Question 1 essay on brexit – Question 2 case study

Posted: April 6th, 2022

Question 1 – Essay

“Good Regulation is essential to successful businesses…The UK Government will always consider the needs of small businesses when designing new rules, using our new freedom after Brexit to ensure that British rules work for British companies”.

Analyse the accuracy and validity of this statement in the light of the UK’s recent departure from the European Union. (50 Marks)


Question 2- Problem Question

Best Kitchens Ltd. is a company designing and manufacturing fitted and custom-made kitchen furniture operating from a Business Park in Chelmsford and from three other locations in East Anglia. There are 250 workers in the company, which has been operating successfully for fifteen years. You are the new Human Resources Manager based at the Head Office. You have found that managers at the company have had no formal training or guidance on handling difficult HR issues. There is a formal disciplinary procedure and a formal grievance procedure in place, both of which appear to have been copied from an out-dated Government website without modification. There is also a ‘Staff Handbook’, which is given to all new employees when they start work at Best Kitchens Ltd., but which also appears to be quite flimsy and out of date.

Extracts from the Disciplinary and Grievance procedures, and the Staff Handbook, are included in the bundle of documents which appears below.

Like many other businesses, Best Kitchens Ltd. had to close all its premises as a result of the COVID-19 pandemic outbreak at the end of March 2020. The company was able to continue to perform administrative functions by some of its employees working from home, but the majority of employees were placed on ‘furlough leave’ under the government’s Job Retention Scheme. Now that some of the restrictions are starting to ease a little, Best Kitchen’s Ltd. is keen to try to get the company running again as soon as possible. It wants its staff to return to work, but realises that this has to be dealt with in a way that ensures that risks from the virus to staff, customers and other visitors to the company’s premises are either eliminated or minimised. The company has altered its premises to try to minimise the risks and has planned a ‘phased return’ of employees by reducing their working hours and the number of days per week worked initially, with a view to building these up gradually over the forthcoming months. The company’s Managing Director, Tony Hancock, has written to all staff to explain the company’s plans to them. Extracts from this letter are included in the bundle of documents below.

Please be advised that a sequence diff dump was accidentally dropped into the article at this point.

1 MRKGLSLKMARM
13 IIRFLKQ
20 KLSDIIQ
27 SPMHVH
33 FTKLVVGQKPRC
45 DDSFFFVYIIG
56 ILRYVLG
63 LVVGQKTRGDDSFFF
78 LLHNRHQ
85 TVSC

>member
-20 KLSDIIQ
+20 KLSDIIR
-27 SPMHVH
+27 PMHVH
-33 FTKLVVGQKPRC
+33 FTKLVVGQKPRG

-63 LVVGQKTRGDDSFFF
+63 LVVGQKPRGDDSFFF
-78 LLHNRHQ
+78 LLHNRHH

In response to the letter, one of the sales assistants based at the Chelmsford showroom, Emma Chambers, telephoned her boss, Tim Martin. Emma told Tim that she was very concerned about having to return to work. Emma said that she did not drive, so would have to use public transport, she did not think the measures taken by the company were adequate, and she was concerned that work colleagues and customers would ignore the social distancing rules. Mr Martin was not very sympathetic to Emma’s concerns. He told her ‘…the company needs to get everybody back to work and it has done everything it can to make things safe. Everybody else is coming back to work. You are young and healthy, so there is no danger – stop being so soft. I expect to see you in work on Monday morning’.

The following Monday, Emma did not turn-up for work. When Tim telephoned Emma later that day to find out why she had not come to work she said ‘because I don’t want to catch coronavirus’. Tim told her that it was a serious disciplinary matter not to attend work without a good reason, and that he would be putting Emma on a ‘disciplinary charge’. Emma replied, ‘Don’t bother, Tim. I am not prepared to put my life and my kids’ lives at risk for you bunch of wankers. You can stick your job up your arse’. Emma then ended the call.

This morning you have received notification from ACAS that Emma has approached them seeking Early Conciliation of claims of ‘constructive dismissal and discrimination’ against the company.

You have checked Emma’s personal file and found that she is 28 years old, married, has two young children, and has been with Best Kitchen’s Ltd. since January 2017. There is no record of Emma having taken any periods of sick leave apart from occasional days off for colds. There is no record of any physical or mental health conditions and when she joined the company, Emma stated that she had ‘no known disability’. Emma has a clean disciplinary record and all her annual appraisals rate her as a ‘very good’ employee.

Prepare a report for Mr Hancock, the company MD, setting out the potential claims that Emma might bring against the company if the Early Conciliation procedure does not resolve the dispute, any legal liability the company may have towards Emma, and your recommendations for how the situation might be resolved.

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